Hello GreenThumb - we do have some plants in common. Our seasons must be a little different, since my Cestrum just started blooming this week.

    It was Kate from Kate's Smudges who taught me about the comment possiblilies, Robin. The yellow chair seemed daring at the time, but now it seems right!

    Hi Shirl - I'll have to see how you garden in Scotland - and I also love foliage - maybe that should be a post?
    There are so many wonderful jasmines; I'm glad you found one that's happy where you live.

    Gloria - I keep planting them, but most are only fragrant when you get up close... if I keep going, maybe the scent will achieve critical mass so that even people walking past on the sidewalk will swoon.

    I'm still in my tropical phase, Entangled, and am in no hurry to move on. When it was in a container, the ginger didn't bloom until September - it's acting different since I planted it in the ground.

    I haven't done EBay yet, Chuck, so it must have been another gardener - should I try to root some Night blooming jasmine for you?

    The ginger came from Hawaii and it lived, but I bought a couple of plumeria sticks on the same trip, which both rotted. We were in Hawaii in late June, the wrong time of year to strike a cutting. The red one came as a passalong stick from a woman in Austin; the yellow Plumeria began as a stick I bought at an Austin garden fest... both obtained in early spring.

    Thank you for the comments,


  16. annie - Your blooms are beautiful - I love the color on your Plumeria - I posted mine, too, but it is a pale yellow. I have a smaller one I think it pink, but it isn't blooming yet. Your arch is also wonderful. I want more texture and old world feel like that in my garden. I love looking at the long shots, too - reminds me I should do that as well. Happy Bloom Day!

  17. Uh, oh, looks like Austin may be in for more rain from the tropical storm. I'm really impressed how quickly the plumeria bloomed. That combined with the white ginger would make anyone visiting your garden think they were in the tropics. Hedychium is one of my favorite scented flowers along with any of the many species of Jasminums. I hope you will take a macro photo of your brug flower. I do like the look of your Acoma crepe myrtles. The small tree form is interesting and adds a nice tall element when interspersed with the smaller shrubs and flowers. I wonder how a small copse of three Acomas would look?

  18. Oh, you have night blooming jasmine. How lucky you are! We used to have it when we lived in Marin County CA, and I miss being enveloped by its scent as I walk down the path. Beautiful garden you have here.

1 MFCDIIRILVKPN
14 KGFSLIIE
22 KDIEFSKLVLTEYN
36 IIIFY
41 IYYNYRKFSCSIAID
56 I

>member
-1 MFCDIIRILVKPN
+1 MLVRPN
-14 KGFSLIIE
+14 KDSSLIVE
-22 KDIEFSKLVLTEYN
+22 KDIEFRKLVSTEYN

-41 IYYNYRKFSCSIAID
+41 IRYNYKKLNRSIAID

19. Nice! I really like your white ginger - how beautiful. You mentioned so many things that have a nice fragrance - that is true for this time of year, isn't it?

  20. Your garden looks shady, tropical, and cool, Annie. With the exception of that hot yellow chair that calls out for relaxing with a glass of icy lemonade.

  21. I't great to see nourished and thriving flowers with pliable leaves that look to the sun...

    Marvelous, Annie! Just beautiful.

    Maybe my garden will be revived one day soon...

  22. Great flowers, Annie! They may not be as numerous as in the earlier summer, but I think they are cool....especially that moon vine!

  23. Oh, Annie, only you would have a PG-13 jasmine! I love it, and your great shot of the moonvine reaching for the night sky. Your garden looks very serene and lovely despite your high temps and recent drenchings!

  24. I love the little note you have above in your leave a comment area.

    Your garden looks so wonderful and fresh and inviting. With those temperatures, I'm surprised everything isn't burnt brown.

    Gosh, you garden is so wonderful, and I'm so pleased that my hollyhocks bloomed, and they're gorgeous. But nothing like your garden.

    I'm going to look Austin up on Google Earth. I'm not quite sure where it's located in Texas. It looks beautiful.

  25. Your Cypress vine looks impressive alongside the Coral Honeysuckle ... my Cypress is short and straggly so this is a real treat.

    I would love to see more pictures of the blue butterfly pea. The Plumbago is gorgeous - a wonderful blue. I was happy to see that the Angel Trumpet flowers are yellow. They are gorgeous.

    Mostly I think I would love to sit in your garden at night and breathe in the scents of the Jasmine along with the White Ginger!

  26. Your yard is sure looking nice and green despite that 100 degree weather. All the white flowers give it a cool feeling.

    It's 7:21 a.m. in MI and 44 degrees. Yes, 44 in August.